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The Weird Week in Review

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Jesus Christ Dismissed from Jury Duty

A woman named Jesus Christ was called for jury duty in Birmingham, Alabama this week, but was dismissed for disruptive behavior. Her name was Dorothy Lola Killingworth before she legally changed it.

Court officials told The Birmingham News Tuesday that the 59-year-old was excused because she was disruptive and kept asking questions instead of answering them.

Efforts to reach Christ for comment were unsuccessful.

Elf Arrested Over Dynamite Threat

45-year-old William Caldwell was dressed as an elf when he was arrested at Southlake Mall in Morrow, Georgia. He wasn't working as an elf, but got in line to see Santa Claus. According to police, he told Santa that he had dynamite in his bag. Santa immediately summoned mall security. The shopping center was evacuated, but no explosives were found. Caldwell was arrested on several charges.

Toddler Locked Mom in Closet for Seven Hours

Karen Kilgour of Auckland, New Zealand, was the unintended victim of her 14-month-old son Harry in a game that went horribly wrong. She was tidying up clothing in the toddler's wardrobe when he playfully shut the door on her. The other closets in the home have magnetic locks, but not this one. Kilgour spent several hours trying to open the door, and then hours trying to keep Harry calm as she worried about him. She finally sang her son to sleep, and Kilgour's husband came home about 4:30PM -seven hours after Kilgour was shut in the closet. The family plans to get a handle put on the inside of the closet.

Prime Minister of Vanuatu Fired for Absences

150vanuatuEdward Natapei was the prime minister of Vanuatu until he lost his job as he was attending a meeting of government heads in Port of Spain, Trinidad and Tobago. His trip triggered a rule that says ministers lose their seat if they miss three consecutive legislative sessions without notifying the speaker. While Natapei was gone, an extraordinary session was held to debate the tiny island nation's budget. A new election for prime minister was called for by Maxime Carlot Korman, current speaker and former prime minister himself.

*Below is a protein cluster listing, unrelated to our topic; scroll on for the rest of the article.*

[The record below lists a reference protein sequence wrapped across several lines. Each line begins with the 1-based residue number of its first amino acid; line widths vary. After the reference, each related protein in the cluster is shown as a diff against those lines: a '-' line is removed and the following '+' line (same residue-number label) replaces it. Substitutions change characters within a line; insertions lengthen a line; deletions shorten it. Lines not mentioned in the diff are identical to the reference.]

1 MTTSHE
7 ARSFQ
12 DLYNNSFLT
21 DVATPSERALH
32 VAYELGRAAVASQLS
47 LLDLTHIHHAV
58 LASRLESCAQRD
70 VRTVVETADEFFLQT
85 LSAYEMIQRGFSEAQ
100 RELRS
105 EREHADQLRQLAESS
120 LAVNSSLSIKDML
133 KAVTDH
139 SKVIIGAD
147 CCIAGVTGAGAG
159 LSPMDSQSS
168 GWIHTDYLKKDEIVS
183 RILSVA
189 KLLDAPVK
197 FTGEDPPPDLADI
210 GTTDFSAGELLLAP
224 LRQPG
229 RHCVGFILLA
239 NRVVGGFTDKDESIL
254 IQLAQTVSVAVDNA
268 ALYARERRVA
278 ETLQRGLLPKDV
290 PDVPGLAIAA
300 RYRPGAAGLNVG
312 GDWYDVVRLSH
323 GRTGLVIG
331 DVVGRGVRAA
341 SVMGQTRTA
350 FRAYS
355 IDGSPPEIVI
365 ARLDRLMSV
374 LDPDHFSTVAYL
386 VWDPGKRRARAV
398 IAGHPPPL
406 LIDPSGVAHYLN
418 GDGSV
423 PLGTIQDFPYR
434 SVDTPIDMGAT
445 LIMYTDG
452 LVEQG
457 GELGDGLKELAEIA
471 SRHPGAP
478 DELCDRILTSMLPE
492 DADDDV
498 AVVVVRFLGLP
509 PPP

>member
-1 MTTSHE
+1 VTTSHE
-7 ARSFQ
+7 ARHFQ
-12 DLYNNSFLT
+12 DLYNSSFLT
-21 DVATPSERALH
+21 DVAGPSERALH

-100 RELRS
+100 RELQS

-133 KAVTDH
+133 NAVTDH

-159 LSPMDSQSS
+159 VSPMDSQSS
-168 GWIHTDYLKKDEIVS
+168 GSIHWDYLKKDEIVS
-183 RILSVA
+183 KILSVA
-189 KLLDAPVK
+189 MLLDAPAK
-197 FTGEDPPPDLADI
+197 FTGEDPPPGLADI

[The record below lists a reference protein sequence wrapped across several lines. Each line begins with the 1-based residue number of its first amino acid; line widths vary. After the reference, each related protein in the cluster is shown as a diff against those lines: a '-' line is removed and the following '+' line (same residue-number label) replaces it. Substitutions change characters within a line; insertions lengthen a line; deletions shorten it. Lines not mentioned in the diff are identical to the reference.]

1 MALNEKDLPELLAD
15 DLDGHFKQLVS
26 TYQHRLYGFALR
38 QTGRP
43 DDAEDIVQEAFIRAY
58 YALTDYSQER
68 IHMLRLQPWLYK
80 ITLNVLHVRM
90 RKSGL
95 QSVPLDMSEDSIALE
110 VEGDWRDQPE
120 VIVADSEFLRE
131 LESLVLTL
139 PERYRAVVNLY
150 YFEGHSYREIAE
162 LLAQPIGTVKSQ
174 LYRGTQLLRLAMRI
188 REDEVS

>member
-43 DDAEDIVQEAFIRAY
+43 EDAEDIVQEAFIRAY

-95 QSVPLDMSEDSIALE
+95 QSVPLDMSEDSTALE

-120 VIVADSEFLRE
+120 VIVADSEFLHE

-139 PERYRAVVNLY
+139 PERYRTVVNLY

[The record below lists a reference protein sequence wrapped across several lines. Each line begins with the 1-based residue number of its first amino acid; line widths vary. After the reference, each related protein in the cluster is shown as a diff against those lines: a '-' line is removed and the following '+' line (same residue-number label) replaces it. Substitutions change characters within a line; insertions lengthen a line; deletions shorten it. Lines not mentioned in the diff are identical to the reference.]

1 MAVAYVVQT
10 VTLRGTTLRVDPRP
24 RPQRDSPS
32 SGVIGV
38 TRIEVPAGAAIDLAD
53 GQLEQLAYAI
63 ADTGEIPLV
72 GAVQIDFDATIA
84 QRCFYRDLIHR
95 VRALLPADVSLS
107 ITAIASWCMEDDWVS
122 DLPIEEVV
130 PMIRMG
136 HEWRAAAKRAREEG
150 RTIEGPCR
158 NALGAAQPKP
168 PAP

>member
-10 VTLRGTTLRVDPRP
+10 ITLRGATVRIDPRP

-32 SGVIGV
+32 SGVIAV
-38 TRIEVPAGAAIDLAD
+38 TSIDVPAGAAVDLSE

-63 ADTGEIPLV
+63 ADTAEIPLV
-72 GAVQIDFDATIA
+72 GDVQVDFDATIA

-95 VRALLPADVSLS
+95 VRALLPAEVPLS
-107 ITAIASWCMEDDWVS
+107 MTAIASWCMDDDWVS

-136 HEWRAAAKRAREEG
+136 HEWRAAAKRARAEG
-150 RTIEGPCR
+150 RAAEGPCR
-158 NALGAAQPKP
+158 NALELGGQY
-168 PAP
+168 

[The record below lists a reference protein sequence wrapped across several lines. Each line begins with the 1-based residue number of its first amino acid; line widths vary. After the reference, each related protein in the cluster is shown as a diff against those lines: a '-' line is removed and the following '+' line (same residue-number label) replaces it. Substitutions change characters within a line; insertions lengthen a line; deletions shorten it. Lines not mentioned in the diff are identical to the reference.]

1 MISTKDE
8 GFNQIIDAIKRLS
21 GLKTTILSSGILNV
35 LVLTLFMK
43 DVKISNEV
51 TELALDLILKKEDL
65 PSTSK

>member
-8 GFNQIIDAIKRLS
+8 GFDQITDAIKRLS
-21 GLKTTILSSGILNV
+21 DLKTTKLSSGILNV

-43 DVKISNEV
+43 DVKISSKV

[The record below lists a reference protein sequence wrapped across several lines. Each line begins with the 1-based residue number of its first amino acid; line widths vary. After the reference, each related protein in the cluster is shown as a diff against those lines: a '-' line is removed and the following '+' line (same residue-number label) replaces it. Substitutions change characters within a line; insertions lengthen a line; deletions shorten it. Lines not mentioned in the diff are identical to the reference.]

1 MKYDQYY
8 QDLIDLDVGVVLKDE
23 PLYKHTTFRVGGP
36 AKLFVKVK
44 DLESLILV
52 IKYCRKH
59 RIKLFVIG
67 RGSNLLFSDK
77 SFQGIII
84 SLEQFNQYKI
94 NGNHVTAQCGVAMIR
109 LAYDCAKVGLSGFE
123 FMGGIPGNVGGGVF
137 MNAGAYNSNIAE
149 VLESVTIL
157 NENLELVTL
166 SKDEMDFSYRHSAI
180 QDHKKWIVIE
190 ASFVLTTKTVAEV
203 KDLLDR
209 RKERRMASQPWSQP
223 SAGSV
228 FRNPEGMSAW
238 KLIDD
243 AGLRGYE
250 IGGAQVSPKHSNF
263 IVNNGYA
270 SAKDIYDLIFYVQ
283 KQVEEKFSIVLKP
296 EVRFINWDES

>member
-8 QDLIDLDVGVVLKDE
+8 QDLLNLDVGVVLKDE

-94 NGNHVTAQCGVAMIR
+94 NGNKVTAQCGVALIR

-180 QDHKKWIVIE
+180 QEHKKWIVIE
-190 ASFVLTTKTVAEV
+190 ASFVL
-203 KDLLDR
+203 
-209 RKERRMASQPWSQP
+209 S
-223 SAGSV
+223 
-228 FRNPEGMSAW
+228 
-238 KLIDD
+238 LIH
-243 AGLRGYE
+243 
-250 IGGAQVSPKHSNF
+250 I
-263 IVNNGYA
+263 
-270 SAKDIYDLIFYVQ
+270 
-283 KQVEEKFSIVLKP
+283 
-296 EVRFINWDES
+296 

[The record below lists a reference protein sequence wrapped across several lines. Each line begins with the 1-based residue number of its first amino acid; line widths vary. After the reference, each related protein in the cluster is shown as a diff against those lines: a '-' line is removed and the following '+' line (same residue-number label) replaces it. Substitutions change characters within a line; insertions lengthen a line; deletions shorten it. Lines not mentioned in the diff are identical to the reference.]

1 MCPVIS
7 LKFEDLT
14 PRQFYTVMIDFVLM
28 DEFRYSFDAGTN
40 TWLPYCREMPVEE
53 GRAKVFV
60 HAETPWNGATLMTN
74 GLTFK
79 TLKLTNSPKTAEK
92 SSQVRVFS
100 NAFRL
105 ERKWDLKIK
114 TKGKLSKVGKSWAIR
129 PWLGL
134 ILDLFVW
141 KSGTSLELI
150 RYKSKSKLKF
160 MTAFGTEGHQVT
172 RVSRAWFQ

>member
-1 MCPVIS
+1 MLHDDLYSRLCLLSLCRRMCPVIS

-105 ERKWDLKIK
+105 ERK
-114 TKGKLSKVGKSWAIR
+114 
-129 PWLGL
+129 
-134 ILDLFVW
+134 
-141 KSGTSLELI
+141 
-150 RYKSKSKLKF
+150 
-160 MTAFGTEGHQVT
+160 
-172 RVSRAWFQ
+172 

Pig Farts Spark Gas Scare

Residents of Axedale, Australia called authorities when they smelled what they believed to be a gas leak. Firefighters responded to the home and found a 120 kilogram pet pig, which they found to be the source of the gas.

"She got very excited when two trucks and 15 firies turned up and she squealed and farted and squealed and farted," said fire chief Peter Harkins.

"I haven't heard too many pigs fart but I would describe it as very full-on."

The pig's owners were embarrassed over the incident and refused to let the pig be photographed.

Denver Plans to Welcome Aliens

150CloseEncountersIn 2010, Denver voters will have a referendum on the city ballot to approve a new panel called the Extraterrestrial Affairs Commission. If approved, the seven-member commission will develop protocols for establishing diplomatic contact with extraterrestrials. The initiative is the brainchild of Jeff Peckman, who collected over 10,000 signatures to put the referendum on the ballot. Peckman was also behind a vote in 2003 which would have introduced municipal stress-reduction techniques in Denver. The voters rejected that proposal. Peckman says he has seen only one UFO, on the day that Michael Jackson died.

Pornography Study Fails to Find Control Group

Scientists at the University of Montreal designed a study to compare men who watch pornography with men who have never used it. However, the project ran into a roadblock when researchers could not find any men in their 20s who hadn't been exposed to x-rated images and video. In interviews with twenty male college students, researchers found the average age of their first exposure to porn was age ten. The study was not completely abandoned; it was merely redesigned to study men's pornography-using habits.

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iStock // Ekaterina Minaeva
technology
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Man Buys Two Metric Tons of LEGO Bricks; Sorts Them Via Machine Learning
May 21, 2017
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iStock // Ekaterina Minaeva

Jacques Mattheij made a small, but awesome, mistake. He went on eBay one evening and bid on a bunch of bulk LEGO brick auctions, then went to sleep. Upon waking, he discovered that he was the high bidder on many, and was now the proud owner of two tons of LEGO bricks. (This is about 4400 pounds.) He wrote, "[L]esson 1: if you win almost all bids you are bidding too high."

Mattheij had noticed that bulk, unsorted bricks sell for something like €10/kilogram, whereas sets are roughly €40/kg and rare parts go for up to €100/kg. Much of the value of the bricks is in their sorting. If he could reduce the entropy of these bins of unsorted bricks, he could make a tidy profit. While many people do this work by hand, the problem is enormous—just the kind of challenge for a computer. Mattheij writes:

There are 38000+ shapes and there are 100+ possible shades of color (you can roughly tell how old someone is by asking them what lego colors they remember from their youth).